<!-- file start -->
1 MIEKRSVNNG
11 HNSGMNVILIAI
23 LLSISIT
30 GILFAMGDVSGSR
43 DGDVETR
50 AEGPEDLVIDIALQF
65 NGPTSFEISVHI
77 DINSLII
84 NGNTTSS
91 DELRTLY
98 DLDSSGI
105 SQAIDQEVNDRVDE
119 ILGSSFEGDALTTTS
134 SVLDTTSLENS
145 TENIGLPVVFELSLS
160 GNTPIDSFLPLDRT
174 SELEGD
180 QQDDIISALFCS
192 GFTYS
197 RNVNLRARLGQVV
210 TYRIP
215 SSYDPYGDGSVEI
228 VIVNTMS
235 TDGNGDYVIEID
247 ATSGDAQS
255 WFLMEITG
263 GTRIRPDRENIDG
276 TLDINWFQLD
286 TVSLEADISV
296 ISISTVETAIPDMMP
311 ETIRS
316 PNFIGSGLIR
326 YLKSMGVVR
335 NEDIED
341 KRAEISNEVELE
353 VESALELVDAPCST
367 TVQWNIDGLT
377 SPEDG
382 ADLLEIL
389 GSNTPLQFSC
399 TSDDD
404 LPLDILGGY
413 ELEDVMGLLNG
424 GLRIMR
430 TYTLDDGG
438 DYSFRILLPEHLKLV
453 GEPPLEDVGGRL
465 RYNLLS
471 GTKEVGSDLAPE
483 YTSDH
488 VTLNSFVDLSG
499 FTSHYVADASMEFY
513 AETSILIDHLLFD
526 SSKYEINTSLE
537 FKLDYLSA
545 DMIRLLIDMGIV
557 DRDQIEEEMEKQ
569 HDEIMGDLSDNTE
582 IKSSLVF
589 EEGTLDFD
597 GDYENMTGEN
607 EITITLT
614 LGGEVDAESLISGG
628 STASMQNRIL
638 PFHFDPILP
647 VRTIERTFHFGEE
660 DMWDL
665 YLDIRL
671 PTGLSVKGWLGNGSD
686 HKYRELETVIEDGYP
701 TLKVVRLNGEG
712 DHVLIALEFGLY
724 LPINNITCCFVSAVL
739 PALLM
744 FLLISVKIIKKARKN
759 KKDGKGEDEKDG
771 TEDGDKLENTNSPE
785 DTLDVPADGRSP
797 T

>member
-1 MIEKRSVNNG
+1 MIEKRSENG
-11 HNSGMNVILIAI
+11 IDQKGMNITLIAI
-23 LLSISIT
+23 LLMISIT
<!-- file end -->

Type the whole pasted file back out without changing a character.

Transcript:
1 MIEKRSVNNG
11 HNSGMNVILIAI
23 LLSISIT
30 GILFAMGDVSGSR
43 DGDVETR
50 AEGPEDLVIDIALQF
65 NGPTSFEISVHI
77 DINSLII
84 NGNTTSS
91 DELRTLY
98 DLDSSGI
105 SQAIDQEVNDRVDE
119 ILGSSFEGDALTTTS
134 SVLDTTSLENS
145 TENIGLPVVFELSLS
160 GNTPIDSFLPLDRT
174 SELEGD
180 QQDDIISALFCS
192 GFTYS
197 RNVNLRARLGQVV
210 TYRIP
215 SSYDPYGDGSVEI
228 VIVNTMS
235 TDGNGDYVIEID
247 ATSGDAQS
255 WFLMEITG
263 GTRIRPDRENIDG
276 TLDINWFQLD
286 TVSLEADISV
296 ISISTVETAIPDMMP
311 ETIRS
316 PNFIGSGLIR
326 YLKSMGVVR
335 NEDIED
341 KRAEISNEVELE
353 VESALELVDAPCST
367 TVQWNIDGLT
377 SPEDG
382 ADLLEIL
389 GSNTPLQFSC
399 TSDDD
404 LPLDILGGY
413 ELEDVMGLLNG
424 GLRIMR
430 TYTLDDGG
438 DYSFRILLPEHLKLV
453 GEPPLEDVGGRL
465 RYNLLS
471 GTKEVGSDLAPE
483 YTSDH
488 VTLNSFVDLSG
499 FTSHYVADASMEFY
513 AETSILIDHLLFD
526 SSKYEINTSLE
537 FKLDYLSA
545 DMIRLLIDMGIV
557 DRDQIEEEMEKQ
569 HDEIMGDLSDNTE
582 IKSSLVF
589 EEGTLDFD
597 GDYENMTGEN
607 EITITLT
614 LGGEVDAESLISGG
628 STASMQNRIL
638 PFHFDPILP
647 VRTIERTFHFGEE
660 DMWDL
665 YLDIRL
671 PTGLSVKGWLGNGSD
686 HKYRELETVIEDGYP
701 TLKVVRLNGEG
712 DHVLIALEFGLY
724 LPINNITCCFVSAVL
739 PALLM
744 FLLISVKIIKKARKN
759 KKDGKGEDEKDG
771 TEDGDKLENTNSPE
785 DTLDVPADGRSP
797 T

>member
-1 MIEKRSVNNG
+1 MIEKRSENG
-11 HNSGMNVILIAI
+11 IDQKGMNITLIAI
-23 LLSISIT
+23 LLMISIT